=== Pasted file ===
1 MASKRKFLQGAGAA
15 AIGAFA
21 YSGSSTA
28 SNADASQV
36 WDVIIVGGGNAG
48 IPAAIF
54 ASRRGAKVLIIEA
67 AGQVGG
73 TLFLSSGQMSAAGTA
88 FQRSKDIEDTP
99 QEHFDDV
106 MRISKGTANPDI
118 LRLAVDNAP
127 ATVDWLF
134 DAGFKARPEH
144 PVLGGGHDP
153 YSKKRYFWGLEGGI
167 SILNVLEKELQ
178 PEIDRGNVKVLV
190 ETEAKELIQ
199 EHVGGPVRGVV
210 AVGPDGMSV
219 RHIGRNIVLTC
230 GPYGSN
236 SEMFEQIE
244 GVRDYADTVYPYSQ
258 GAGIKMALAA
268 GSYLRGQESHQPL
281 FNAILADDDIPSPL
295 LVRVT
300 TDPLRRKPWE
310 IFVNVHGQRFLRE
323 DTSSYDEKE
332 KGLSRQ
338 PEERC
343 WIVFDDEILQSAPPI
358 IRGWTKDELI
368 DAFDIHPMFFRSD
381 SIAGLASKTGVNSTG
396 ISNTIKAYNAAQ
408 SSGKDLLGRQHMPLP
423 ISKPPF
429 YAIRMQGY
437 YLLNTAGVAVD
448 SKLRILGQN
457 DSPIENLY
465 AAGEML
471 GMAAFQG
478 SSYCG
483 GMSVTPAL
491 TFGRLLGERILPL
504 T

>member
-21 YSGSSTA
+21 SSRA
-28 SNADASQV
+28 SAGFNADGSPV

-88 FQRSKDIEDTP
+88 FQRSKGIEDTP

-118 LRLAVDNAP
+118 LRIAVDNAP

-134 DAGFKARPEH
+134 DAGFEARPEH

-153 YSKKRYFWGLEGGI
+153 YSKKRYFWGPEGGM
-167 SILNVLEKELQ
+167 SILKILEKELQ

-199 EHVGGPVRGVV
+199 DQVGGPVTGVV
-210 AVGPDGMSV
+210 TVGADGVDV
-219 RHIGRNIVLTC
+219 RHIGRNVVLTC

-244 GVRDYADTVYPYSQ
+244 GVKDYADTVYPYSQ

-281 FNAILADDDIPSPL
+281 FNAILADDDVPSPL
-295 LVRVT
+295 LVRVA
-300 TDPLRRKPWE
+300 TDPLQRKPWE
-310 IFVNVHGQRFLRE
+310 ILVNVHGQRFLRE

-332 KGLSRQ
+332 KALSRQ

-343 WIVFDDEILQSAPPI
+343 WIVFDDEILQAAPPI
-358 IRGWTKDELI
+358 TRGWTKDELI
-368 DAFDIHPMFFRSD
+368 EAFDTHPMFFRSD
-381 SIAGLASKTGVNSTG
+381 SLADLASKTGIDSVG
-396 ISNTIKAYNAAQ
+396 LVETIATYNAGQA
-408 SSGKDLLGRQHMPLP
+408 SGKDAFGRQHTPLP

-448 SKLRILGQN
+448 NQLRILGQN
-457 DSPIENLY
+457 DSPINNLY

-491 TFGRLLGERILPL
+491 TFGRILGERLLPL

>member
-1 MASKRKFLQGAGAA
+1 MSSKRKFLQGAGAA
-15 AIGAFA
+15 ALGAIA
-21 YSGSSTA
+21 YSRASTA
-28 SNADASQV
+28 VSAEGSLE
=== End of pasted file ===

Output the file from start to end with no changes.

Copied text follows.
1 MASKRKFLQGAGAA
15 AIGAFA
21 YSGSSTA
28 SNADASQV
36 WDVIIVGGGNAG
48 IPAAIF
54 ASRRGAKVLIIEA
67 AGQVGG
73 TLFLSSGQMSAAGTA
88 FQRSKDIEDTP
99 QEHFDDV
106 MRISKGTANPDI
118 LRLAVDNAP
127 ATVDWLF
134 DAGFKARPEH
144 PVLGGGHDP
153 YSKKRYFWGLEGGI
167 SILNVLEKELQ
178 PEIDRGNVKVLV
190 ETEAKELIQ
199 EHVGGPVRGVV
210 AVGPDGMSV
219 RHIGRNIVLTC
230 GPYGSN
236 SEMFEQIE
244 GVRDYADTVYPYSQ
258 GAGIKMALAA
268 GSYLRGQESHQPL
281 FNAILADDDIPSPL
295 LVRVT
300 TDPLRRKPWE
310 IFVNVHGQRFLRE
323 DTSSYDEKE
332 KGLSRQ
338 PEERC
343 WIVFDDEILQSAPPI
358 IRGWTKDELI
368 DAFDIHPMFFRSD
381 SIAGLASKTGVNSTG
396 ISNTIKAYNAAQ
408 SSGKDLLGRQHMPLP
423 ISKPPF
429 YAIRMQGY
437 YLLNTAGVAVD
448 SKLRILGQN
457 DSPIENLY
465 AAGEML
471 GMAAFQG
478 SSYCG
483 GMSVTPAL
491 TFGRLLGERILPL
504 T

>member
-21 YSGSSTA
+21 SSRA
-28 SNADASQV
+28 SAGFNADGSPV

-88 FQRSKDIEDTP
+88 FQRSKGIEDTP

-118 LRLAVDNAP
+118 LRIAVDNAP

-134 DAGFKARPEH
+134 DAGFEARPEH

-153 YSKKRYFWGLEGGI
+153 YSKKRYFWGPEGGM
-167 SILNVLEKELQ
+167 SILKILEKELQ

-199 EHVGGPVRGVV
+199 DQVGGPVTGVV
-210 AVGPDGMSV
+210 TVGADGVDV
-219 RHIGRNIVLTC
+219 RHIGRNVVLTC

-244 GVRDYADTVYPYSQ
+244 GVKDYADTVYPYSQ

-281 FNAILADDDIPSPL
+281 FNAILADDDVPSPL
-295 LVRVT
+295 LVRVA
-300 TDPLRRKPWE
+300 TDPLQRKPWE
-310 IFVNVHGQRFLRE
+310 ILVNVHGQRFLRE

-332 KGLSRQ
+332 KALSRQ

-343 WIVFDDEILQSAPPI
+343 WIVFDDEILQAAPPI
-358 IRGWTKDELI
+358 TRGWTKDELI
-368 DAFDIHPMFFRSD
+368 EAFDTHPMFFRSD
-381 SIAGLASKTGVNSTG
+381 SLADLASKTGIDSVG
-396 ISNTIKAYNAAQ
+396 LVETIATYNAGQA
-408 SSGKDLLGRQHMPLP
+408 SGKDAFGRQHTPLP

-448 SKLRILGQN
+448 NQLRILGQN
-457 DSPIENLY
+457 DSPINNLY

-491 TFGRLLGERILPL
+491 TFGRILGERLLPL

>member
-1 MASKRKFLQGAGAA
+1 MSSKRKFLQGAGAA
-15 AIGAFA
+15 ALGAIA
-21 YSGSSTA
+21 YSRASTA
-28 SNADASQV
+28 VSAEGSLE